Stress and anxiety are the enemies of happiness—disrupting your life, harming your health, destroying your relationships. But not all of us can make the big life changes we sometimes need to remove stress from our lives. Maybe you don’t have to.
Recent research has shown mindfulness can reduce anxiety and stress, making permanent changes in our brains. MRI scans revealed that after 8 weeks of practicing mindfulness, the amygdala—the part of our brain that triggers fight or flight when faced with stress and fear—shrinks. Instead of responding to stress in a primal way, we can respond thoughtfully.
Don’t have time to add mindful meditation to your life? Being mindful can be easier than you think.
Whether you’re washing dishes or doing the laundry, stay in that moment. Focus on the task at hand rather than planning for the next item on your list. Feel the dish in your hands. Listen to the water as it fills your washing machine.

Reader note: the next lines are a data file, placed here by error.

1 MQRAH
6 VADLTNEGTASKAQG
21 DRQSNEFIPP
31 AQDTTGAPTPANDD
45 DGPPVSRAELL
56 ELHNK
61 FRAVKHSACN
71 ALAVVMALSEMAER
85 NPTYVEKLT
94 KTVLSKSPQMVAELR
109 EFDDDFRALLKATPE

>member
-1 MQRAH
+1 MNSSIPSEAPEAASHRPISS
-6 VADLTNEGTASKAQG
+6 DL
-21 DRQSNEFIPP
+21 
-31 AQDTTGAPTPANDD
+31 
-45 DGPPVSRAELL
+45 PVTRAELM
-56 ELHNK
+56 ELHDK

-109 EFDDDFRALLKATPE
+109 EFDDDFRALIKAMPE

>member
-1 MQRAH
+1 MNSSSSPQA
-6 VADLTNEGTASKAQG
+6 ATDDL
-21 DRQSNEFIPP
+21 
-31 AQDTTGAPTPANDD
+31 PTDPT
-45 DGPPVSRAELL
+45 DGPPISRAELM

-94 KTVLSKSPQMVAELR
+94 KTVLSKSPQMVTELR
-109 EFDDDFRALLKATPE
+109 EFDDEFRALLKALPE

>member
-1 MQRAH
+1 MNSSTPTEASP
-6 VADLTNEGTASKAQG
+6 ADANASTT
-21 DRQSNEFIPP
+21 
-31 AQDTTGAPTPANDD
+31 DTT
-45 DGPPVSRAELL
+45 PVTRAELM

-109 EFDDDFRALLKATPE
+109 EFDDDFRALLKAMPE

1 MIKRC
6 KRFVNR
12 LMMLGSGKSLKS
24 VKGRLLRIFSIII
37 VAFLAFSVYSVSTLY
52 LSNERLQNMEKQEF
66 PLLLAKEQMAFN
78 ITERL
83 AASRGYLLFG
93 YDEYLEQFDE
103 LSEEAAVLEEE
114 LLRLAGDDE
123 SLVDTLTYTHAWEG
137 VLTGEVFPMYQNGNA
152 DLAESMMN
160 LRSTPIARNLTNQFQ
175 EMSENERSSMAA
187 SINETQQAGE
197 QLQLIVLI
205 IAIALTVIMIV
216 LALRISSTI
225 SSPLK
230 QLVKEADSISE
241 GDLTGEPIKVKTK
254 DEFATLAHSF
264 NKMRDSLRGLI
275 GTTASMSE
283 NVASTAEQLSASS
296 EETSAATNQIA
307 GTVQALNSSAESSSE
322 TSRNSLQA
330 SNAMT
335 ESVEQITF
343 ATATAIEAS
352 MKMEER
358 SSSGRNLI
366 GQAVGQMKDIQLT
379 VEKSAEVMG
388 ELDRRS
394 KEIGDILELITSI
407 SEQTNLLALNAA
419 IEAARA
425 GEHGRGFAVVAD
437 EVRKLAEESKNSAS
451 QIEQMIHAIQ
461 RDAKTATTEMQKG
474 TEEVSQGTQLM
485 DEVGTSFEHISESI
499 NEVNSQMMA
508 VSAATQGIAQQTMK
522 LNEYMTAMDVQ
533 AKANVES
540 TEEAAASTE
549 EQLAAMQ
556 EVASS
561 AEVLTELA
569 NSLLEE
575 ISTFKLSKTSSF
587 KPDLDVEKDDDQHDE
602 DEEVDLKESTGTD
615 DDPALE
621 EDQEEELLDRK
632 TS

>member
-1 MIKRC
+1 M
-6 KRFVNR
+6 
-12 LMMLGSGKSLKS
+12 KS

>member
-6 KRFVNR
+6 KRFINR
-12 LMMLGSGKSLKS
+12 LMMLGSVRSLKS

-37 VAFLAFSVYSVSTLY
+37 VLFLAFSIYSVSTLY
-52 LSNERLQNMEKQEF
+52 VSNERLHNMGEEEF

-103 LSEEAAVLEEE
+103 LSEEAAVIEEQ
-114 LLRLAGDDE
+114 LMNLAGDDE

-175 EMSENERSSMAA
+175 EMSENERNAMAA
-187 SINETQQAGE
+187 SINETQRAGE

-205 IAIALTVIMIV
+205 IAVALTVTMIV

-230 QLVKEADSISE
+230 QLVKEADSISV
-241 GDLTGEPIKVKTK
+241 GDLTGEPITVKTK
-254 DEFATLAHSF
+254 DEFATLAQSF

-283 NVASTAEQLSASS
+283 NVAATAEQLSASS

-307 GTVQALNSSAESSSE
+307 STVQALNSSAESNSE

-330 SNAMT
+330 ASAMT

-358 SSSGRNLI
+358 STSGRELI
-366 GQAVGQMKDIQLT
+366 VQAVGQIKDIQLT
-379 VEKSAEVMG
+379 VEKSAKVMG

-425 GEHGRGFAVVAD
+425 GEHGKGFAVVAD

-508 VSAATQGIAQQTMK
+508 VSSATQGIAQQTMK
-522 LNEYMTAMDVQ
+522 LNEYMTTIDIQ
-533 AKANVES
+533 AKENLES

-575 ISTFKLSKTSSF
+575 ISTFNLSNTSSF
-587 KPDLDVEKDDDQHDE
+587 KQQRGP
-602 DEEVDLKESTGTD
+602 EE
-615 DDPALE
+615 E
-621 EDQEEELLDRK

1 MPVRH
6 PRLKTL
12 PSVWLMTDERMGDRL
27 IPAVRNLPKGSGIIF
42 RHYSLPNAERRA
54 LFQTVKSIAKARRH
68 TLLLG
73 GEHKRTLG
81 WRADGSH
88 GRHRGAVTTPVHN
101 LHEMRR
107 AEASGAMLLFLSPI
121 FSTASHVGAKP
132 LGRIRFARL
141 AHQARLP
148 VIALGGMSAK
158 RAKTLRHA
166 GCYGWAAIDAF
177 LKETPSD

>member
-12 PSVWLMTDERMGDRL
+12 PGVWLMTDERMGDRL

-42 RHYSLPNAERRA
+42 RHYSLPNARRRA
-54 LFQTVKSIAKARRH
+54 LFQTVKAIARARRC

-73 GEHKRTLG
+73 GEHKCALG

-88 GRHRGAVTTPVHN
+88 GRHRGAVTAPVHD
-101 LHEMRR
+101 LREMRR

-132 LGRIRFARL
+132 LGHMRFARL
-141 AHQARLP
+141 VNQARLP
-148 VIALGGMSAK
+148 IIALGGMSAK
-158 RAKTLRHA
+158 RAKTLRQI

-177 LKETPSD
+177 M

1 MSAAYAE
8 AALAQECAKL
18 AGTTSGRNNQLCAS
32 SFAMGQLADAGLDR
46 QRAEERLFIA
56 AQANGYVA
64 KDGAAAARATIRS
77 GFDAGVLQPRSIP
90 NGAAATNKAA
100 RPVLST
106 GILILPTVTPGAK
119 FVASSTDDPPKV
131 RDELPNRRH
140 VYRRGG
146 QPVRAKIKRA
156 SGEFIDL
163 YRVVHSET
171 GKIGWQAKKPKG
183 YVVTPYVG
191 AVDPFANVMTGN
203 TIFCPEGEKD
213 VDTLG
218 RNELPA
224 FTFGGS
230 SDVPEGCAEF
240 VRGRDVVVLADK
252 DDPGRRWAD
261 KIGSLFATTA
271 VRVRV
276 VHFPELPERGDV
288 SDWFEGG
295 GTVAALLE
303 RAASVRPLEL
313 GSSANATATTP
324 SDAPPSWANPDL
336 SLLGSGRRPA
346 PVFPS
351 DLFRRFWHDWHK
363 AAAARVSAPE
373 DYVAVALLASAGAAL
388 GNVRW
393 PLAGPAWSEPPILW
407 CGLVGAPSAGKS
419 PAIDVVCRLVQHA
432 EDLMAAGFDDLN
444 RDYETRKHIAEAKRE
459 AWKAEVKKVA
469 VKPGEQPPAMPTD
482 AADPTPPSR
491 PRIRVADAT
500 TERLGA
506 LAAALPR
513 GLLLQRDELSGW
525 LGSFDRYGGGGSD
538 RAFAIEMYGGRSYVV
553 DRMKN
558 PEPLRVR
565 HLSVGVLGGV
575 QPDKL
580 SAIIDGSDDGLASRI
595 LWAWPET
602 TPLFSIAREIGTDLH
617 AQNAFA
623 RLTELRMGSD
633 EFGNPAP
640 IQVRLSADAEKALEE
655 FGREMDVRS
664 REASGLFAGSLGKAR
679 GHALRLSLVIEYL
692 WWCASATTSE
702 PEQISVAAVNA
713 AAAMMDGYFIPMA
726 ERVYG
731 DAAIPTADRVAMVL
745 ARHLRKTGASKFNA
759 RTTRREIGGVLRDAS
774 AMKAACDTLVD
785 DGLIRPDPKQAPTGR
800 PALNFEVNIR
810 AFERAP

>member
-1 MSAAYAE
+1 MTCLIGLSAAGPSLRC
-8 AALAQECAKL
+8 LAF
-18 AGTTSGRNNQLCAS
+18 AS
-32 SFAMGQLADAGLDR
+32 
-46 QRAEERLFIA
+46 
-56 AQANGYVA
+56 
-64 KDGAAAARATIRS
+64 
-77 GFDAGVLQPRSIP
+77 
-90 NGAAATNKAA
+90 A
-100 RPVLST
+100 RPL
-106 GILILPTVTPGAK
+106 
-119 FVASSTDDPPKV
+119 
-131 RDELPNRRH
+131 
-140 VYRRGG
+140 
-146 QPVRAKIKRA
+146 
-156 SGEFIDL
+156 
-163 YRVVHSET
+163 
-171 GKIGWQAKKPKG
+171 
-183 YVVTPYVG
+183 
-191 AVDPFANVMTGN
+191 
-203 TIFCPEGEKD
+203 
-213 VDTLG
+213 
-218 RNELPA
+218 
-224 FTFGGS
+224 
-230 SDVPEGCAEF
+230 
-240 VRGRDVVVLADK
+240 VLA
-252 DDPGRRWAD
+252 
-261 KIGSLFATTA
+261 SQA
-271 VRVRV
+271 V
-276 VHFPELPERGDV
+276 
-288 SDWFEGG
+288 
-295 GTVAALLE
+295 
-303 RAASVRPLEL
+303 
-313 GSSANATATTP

When you’re walking to your car or heading into a meeting, think about it. Feel your feet each time they come in contact with the ground. Notice how your knees bend with each step and the way your arms swing at your sides.
We’re not talking about counting calories. Think about your food while you eat it. How does it taste? How does it feel? How does it smell? Then take it a step further. How did your food come to be? Acknowledge that, and be grateful for it.
Take a moment out of your day to listen to the world around you. Take in each sound you hear and acknowledge it—your neighbor mowing the yard, your co-worker taking a call, an airplane flying overhead.
Think about the things that are a part of your daily life that you take for granted—opening a door, turning on the lights, pouring a glass of water. It can be anything. The next time you do it, pay attention. Feel the weight of the doorknob beneath your hand. Notice the way the lights change the state of the room. Feel the glass become cooler in your hand. Think about what had to happen to make these moments possible, and appreciate them.